• West Brunswick Interact students travel to New York City

    West Brunswick High School Interact Club members had a weekend to remember Nov. 2-4.

    They flew to New York City and experienced the recovery efforts after Hurricane Sandy hit the city a week earlier.

    “The Interact Club of West Brunswick High School was very fortunate to have the chance to attend National Rotary Day at the United Nations,” Millie Venegas, a West Brunswick High School teacher and Interact sponsor, said.

  • WBHS’s ‘The Giving Tree’ project visits Waccamaw School

    Students in West Brunswick High School’s Advancement Via Individual Determination (AVID) class visited third-grade students at Waccamaw School on Nov. 9.
    They brought books students had chosen in AVID’s “The Giving Tree” project, a reading-sponsored book drive for third-graders.
    Waccamaw third-graders thank AVID students and project coordinator, Ashley Hughes, organizers said.

  • Community leaders getting schooled

    Throughout the week of Nov. 11-17, community leaders are shadowing teachers in all levels of Brunswick County Schools.

    “We want to change the dialogue (about education), and what better way to start than to invite you into the schools to see what a public school looks like today,” Laura Hunter, organizer of the Education Engagement Project, said.

    “It is very different than 10 or 20 or 30 years ago.”

  • Two more portable units added to ease NBHS overcrowding

    School board members voted unanimously Thursday to buy two portable classrooms to ease overcrowding at North Brunswick High School.

    North Brunswick High School was built to house 870 students. 

    But Steve Miley, Brunswick County Schools’ executive director of operations, told the board at the Nov. 8 meeting NBHS was higher than capacity by 120 students. Eleven teachers have to use carts to move around to open classrooms because there is no more teaching space available in the school.

  • School board selects Meadows as assistant superintendent

    Deanne Meadows has been selected by the Brunswick County school board as the school system’s new assistant superintendent.

    The board made an in-house hire by selecting Meadows, Brunswick County Schools’ current executive director of human resources.

    Meadows was approved at the Nov. 8 school board meeting. Board of education members voted 4-1 to accept the recommendation of a search committee led by Superintendent Edward Pruden.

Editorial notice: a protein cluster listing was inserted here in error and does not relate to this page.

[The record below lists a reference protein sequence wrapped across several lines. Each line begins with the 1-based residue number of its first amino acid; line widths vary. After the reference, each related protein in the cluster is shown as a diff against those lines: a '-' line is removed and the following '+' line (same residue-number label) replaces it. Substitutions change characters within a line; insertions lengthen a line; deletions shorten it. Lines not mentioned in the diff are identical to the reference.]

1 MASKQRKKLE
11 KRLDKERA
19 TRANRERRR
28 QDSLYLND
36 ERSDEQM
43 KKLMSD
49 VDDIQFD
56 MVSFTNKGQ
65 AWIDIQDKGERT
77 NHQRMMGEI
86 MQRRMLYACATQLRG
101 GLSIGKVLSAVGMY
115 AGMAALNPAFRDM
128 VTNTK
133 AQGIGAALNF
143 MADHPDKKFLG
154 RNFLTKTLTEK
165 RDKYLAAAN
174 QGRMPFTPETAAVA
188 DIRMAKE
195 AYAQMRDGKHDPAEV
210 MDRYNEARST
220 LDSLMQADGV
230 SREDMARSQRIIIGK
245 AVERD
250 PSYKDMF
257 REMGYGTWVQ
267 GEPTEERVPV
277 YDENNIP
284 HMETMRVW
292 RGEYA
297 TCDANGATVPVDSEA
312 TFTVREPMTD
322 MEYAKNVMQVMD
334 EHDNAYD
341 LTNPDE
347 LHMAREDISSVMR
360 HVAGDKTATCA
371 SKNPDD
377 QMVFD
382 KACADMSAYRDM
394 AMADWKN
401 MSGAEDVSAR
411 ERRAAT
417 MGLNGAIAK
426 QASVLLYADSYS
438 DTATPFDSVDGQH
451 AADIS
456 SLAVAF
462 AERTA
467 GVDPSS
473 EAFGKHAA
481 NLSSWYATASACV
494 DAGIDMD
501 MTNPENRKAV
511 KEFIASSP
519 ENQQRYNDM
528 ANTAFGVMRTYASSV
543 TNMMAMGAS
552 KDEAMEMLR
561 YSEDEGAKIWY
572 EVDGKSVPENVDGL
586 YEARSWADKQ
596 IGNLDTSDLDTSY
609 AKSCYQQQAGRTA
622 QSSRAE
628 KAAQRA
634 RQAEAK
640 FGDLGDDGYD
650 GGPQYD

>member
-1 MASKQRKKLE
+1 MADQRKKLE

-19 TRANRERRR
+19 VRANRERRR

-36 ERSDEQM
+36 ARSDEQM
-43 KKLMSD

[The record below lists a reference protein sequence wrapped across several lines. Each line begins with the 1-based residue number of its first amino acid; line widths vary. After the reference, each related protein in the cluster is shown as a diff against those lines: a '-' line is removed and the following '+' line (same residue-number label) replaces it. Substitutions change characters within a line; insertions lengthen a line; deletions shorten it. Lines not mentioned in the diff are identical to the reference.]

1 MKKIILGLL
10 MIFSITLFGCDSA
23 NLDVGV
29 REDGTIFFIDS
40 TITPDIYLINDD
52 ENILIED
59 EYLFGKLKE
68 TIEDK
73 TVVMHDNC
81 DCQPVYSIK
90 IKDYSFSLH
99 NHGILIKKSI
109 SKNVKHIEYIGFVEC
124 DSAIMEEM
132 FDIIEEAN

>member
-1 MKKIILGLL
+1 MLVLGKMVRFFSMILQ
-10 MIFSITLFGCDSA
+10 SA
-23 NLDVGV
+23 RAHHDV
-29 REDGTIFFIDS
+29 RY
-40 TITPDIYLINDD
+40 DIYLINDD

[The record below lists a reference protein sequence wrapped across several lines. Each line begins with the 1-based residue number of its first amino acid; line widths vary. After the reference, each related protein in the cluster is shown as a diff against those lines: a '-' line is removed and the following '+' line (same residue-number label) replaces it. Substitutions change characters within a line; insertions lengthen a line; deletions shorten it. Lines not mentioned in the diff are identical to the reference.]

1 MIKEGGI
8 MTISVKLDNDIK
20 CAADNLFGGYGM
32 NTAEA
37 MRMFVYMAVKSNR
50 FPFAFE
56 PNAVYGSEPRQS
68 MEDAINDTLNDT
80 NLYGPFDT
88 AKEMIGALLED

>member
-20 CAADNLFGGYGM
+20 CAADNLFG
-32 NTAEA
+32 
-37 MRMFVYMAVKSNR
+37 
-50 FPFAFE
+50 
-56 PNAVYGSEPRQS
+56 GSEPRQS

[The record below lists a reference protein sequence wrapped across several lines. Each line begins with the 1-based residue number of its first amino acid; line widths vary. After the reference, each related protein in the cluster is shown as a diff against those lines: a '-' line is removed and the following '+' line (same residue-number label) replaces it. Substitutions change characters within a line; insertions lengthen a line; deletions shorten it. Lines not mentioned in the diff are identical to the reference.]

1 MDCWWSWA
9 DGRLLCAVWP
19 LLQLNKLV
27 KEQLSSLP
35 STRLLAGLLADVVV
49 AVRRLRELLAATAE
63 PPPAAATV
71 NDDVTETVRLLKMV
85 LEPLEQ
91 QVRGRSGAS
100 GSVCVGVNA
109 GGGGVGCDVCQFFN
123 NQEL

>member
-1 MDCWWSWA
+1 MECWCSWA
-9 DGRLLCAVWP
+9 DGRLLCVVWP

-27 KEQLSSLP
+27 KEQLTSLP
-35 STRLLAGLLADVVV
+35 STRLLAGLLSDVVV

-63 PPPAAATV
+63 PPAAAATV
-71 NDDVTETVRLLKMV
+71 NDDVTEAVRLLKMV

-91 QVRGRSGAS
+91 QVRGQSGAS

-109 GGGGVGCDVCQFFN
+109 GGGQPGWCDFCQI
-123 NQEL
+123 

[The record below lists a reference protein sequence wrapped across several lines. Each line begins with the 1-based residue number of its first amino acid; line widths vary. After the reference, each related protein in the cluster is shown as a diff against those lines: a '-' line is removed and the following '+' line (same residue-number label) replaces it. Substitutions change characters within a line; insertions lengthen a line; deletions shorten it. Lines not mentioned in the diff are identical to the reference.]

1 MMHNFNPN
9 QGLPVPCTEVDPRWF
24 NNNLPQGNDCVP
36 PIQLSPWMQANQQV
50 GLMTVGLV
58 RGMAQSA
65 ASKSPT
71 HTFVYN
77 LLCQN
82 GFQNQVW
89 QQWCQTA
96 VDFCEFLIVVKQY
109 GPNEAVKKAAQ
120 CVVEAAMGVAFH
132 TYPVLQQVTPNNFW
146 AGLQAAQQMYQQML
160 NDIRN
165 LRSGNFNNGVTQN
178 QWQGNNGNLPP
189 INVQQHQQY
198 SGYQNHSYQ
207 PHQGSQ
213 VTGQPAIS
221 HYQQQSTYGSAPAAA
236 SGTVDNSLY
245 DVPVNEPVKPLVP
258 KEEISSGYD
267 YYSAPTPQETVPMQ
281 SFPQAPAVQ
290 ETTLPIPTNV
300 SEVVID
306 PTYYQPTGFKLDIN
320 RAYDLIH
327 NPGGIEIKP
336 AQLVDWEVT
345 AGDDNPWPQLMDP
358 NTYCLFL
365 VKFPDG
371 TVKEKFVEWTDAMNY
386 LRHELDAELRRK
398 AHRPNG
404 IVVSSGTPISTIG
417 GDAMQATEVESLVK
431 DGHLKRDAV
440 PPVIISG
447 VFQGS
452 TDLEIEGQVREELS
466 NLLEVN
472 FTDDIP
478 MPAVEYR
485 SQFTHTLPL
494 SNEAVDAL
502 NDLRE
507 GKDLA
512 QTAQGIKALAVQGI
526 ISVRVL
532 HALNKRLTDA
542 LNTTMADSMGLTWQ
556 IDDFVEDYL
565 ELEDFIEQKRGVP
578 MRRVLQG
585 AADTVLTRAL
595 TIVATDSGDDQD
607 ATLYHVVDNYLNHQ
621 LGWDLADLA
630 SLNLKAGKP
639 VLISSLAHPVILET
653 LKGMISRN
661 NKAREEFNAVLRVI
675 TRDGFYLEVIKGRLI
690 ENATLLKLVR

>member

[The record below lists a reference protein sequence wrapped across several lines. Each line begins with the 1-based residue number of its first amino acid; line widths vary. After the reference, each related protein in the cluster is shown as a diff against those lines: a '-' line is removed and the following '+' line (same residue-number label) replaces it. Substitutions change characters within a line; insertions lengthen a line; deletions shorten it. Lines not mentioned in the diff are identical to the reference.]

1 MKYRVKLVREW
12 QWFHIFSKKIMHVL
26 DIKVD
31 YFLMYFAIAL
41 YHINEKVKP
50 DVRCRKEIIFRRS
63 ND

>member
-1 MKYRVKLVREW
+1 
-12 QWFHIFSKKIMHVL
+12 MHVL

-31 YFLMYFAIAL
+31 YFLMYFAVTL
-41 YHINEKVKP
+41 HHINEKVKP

• West Brunswick presents Effort Awards

    On Friday, Nov. 2, West Brunswick High School presented its first Effort Awards for the 2012-2013 school year. Family and friends of students recognized gathered in the school’s cafeteria for the 8 a.m. ceremony.
    After opening remarks by assistant principal Michael Stanley and some refreshments, school counselor Michele Dixon gave an overview of the occasion. She explained students were selected due to hard work.

  • Red Ribbon week at Cedar Grove Middle School

     “The best me is drug free.”

    That was the message shared last week during National Red Ribbon Week.

    Cedar Grove Middle School in Supply celebrated the national drug prevention campaign with flair of its own. Students and staff wore crazy socks and hair, dressed as nerds, wore red and participated in a school-wide assembly where the Port City Spokesmen wheelchair basketball team performed and shared personal testimonies.

  • Education briefs

    Davis gets second term with alumni group
    On July 21, Tania Butler Davis was installed for a second term as the national president of the North Carolina Central University Alumni Association Inc., at the organization’s combined annual/council meeting.
    As president, Davis represents more than 33,000 NCCU alumni. Her term began on July 1 and will end June 30, 2014.
    A 1990 graduate of West Brunswick High School and a 1994 graduated of NCCU, she is the daughter of Joseph and Etherine Butler of Shallotte.

  • New Eco-bots come to life with 4-H helpers

    During National 4-H Week Oct. 7-13, Brunswick County 4-H youth and seventh-grade students from Shallotte Middle School participated in the 4-H National Youth Science Day Experiment.
    Youth enhanced their engineering skills by learning to think like robotic engineers, assembling their own robots, also known as Eco-bots, and control surfaces in order to manage an environmental cleanup.

  • Education briefs

    Teacher to work at South African school
    Matilda Scott, a seventh-grade social studies teacher at Shallotte Middle School, is ready for the trip of a lifetime.
    Scott was recently selected to participate as a guest teacher in the UNCW Watson College of Education faculty-led international field experience.
    On Oct. 29, she will board a plane headed for Port Elizabeth, South Africa, to begin a four-week experience working at Emphaweni K-8 Township School.